Out-of-School-Time Opportunities

Beyond GEMS, what types of other empowering out-of-school-time STEM programs and opportunities exist?

Getting girls engaged in interesting out-of-school time STEM learning opportunities has many benefits. STEM programs can spark ongoing curiosity and promote skill development. They can help girls see how far-reaching STEM is and build confidence. They also provide girls with a chance to connect with other girls who like STEM, creating a sense of community and sisterhood. The links below include both girls-only and coed programs and opportunities.

Out-of-School-Time Opportunities

Girls’ STEM Programs

  • The Connectory—showcases out-of-school time STEM opportunities such as afterschool clubs, summer camps, citizen science events, maker fairs, and one-day events
  • Engineer Girl —a directory of university engineering programs for high schoolers
  • Million Girls Moonshot—aims to prepare and inspire a million girls in STEM through afterschool and summer programs 
  • Expanding your Horizons—conferences and resources to expand girls’ interest in STEM
  • Girls Inc.— empowers girls to be strong, smart, and bold; 1,500 sites in 350 cities with STEM programs like Eureka! and Operation SMART
  • Girl Scouts—offers girls opportunities to get involved in lots of activities, with a particular emphasis on STEM 
  • Scientific Adventures for Girls in Oakland, CA—runs STEM programs for girls
  • Science Club for Girls in Cambridge, MA—connects girls with high school mentors and college STEM majors  
  • Girlstart in Texas—empowers girls in STEM
  • Spin (Stem Paths Innovation Network) Girls in Seattle, WA—builds leadership and STEM interest among girls of color
  • uCodeGirl in North Dakota—enrichment programs and mentorship opportunities
  • Smith Summer Science and Engineering Program—for exceptional students with a strong interest in science and engineering

Tips for Parents Looking for STEM Programs for their Girls

Spend some time exploring the links below with your girl to see if there’s an out-of-school program or event near you. If not, consider traveling to cultural institutions such as museums, zoos, or libraries to investigate STEM. To explore existing out-of-school time STEM opportunities by geographic location, check out The Connectory.

If there isn’t an out-of-school time STEM club or event for your daughter’s age group readily available to you locally, consider starting your own. This GEMS website offers lots of support for starting a GEMS Club–see the “GEMS Clubs” and “For Educators” tabs. In addition, there are lots of great program models in the links below.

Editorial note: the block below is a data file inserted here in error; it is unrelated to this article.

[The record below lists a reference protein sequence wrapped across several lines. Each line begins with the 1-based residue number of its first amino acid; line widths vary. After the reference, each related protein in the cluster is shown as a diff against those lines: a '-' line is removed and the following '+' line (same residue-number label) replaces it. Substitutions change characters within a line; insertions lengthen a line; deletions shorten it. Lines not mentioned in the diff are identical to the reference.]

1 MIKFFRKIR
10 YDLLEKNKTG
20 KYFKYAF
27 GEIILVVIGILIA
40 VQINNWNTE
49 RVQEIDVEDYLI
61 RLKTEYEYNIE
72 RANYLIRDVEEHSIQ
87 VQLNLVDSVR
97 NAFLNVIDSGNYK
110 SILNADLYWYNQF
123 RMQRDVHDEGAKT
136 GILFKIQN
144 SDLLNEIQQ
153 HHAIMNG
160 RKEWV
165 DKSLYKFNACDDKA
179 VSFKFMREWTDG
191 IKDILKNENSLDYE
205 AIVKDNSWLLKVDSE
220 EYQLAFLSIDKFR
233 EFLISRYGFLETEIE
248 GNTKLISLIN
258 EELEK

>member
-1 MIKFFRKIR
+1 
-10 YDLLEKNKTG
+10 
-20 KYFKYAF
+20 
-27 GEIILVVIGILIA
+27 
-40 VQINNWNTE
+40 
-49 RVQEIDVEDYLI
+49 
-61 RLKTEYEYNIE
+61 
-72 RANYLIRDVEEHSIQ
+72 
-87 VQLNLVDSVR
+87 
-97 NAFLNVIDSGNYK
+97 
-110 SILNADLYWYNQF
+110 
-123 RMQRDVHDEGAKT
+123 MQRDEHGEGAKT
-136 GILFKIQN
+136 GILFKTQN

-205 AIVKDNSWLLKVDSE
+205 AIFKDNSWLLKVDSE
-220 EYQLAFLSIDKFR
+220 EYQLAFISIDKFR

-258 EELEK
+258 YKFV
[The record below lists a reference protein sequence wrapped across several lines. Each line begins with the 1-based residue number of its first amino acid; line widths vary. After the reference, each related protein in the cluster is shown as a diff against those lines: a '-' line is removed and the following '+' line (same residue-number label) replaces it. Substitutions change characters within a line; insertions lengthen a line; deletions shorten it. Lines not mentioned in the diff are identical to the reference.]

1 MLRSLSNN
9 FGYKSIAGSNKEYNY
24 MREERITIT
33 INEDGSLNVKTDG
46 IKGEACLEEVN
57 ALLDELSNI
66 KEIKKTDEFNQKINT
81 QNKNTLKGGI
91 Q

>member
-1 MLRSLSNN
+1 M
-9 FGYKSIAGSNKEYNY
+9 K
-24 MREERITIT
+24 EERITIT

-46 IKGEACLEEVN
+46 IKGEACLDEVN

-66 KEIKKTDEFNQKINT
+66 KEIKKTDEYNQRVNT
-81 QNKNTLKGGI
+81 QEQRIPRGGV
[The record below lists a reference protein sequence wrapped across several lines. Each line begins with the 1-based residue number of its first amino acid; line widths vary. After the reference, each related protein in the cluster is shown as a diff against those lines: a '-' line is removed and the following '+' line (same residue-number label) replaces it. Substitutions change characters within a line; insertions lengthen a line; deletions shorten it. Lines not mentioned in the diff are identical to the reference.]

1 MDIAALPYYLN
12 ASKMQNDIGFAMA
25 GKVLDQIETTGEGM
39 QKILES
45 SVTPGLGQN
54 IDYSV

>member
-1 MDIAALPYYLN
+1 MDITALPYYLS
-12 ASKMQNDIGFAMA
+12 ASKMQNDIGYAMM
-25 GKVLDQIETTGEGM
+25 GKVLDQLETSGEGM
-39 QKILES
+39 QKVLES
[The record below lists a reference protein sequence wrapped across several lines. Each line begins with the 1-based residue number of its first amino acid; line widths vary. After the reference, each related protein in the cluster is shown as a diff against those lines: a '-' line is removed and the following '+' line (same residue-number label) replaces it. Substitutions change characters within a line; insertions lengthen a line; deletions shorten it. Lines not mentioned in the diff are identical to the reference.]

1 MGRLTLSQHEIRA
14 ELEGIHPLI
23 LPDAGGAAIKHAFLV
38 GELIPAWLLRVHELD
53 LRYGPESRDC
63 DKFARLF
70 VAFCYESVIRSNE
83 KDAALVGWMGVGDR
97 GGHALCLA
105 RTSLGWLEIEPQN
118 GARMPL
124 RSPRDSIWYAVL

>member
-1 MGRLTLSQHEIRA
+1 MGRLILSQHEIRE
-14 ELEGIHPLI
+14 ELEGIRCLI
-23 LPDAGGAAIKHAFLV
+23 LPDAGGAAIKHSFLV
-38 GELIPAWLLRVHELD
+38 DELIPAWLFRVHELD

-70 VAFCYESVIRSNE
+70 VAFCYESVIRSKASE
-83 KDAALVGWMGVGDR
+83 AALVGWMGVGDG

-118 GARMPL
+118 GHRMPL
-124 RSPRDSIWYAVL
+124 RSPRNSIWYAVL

Coed STEM Programs

  • Pathways to Science—a listing of coed STEM programs and internships for K-8 and 9-12, many are free or offer scholarships
  • Summer Engineering Experience for Kids (SEEK)—3-week summer program run by the National Society of Black Engineers for grades 3-5
  • Imagine Science—a collaboration of Boys and Girls Club, Girls Inc., National 4-H Council, and YMCA USA to encourage kids underrepresented in STEM—check your local clubs for out-of-school time STEM classes 
  • FIRST LEGO League Robotics—robotics team competitions for grades PreK-8 centered around an annual theme 
  • Science Olympiad—a science competition involving 5,000 teams at 375 live and remote tournaments in all 50 states  
  • Upward Bound—prepares low-income and first-generation college-bound students for success in college and careers; run in 960 U.S. colleges—check for schools near you under the “awards” tab
  • NASA Internships—programs for kids age 16 and older
  • MIT Office of Engineering Outreach Programs—free programs for highly  motivated middle and high school kids from diverse and underrepresented backgrounds 

Tech Programs

  • Girls Who Code—programs for girls in grades 3-12, plus college; offers 2 free summer programs for high schoolers
  • Technovation—Girls, mentors, and educators working together to learn and apply technology skills to real-world problems  
  • BridgeUp STEM Scholars—a 2-year program for girls and gender nonconforming youth in grades 9-11 that includes a computer science course, research internship, mentorship, and support community at Georgia Tech 
  • Techgirls—an Australian program reinforced by “Tech Girls are Superheroes” children’s books   
  • Code Like a Girl—an Australian group offering coding classes, internships, and events for girls
  • Code.org—offers coding activities, courses, and resources like videos  
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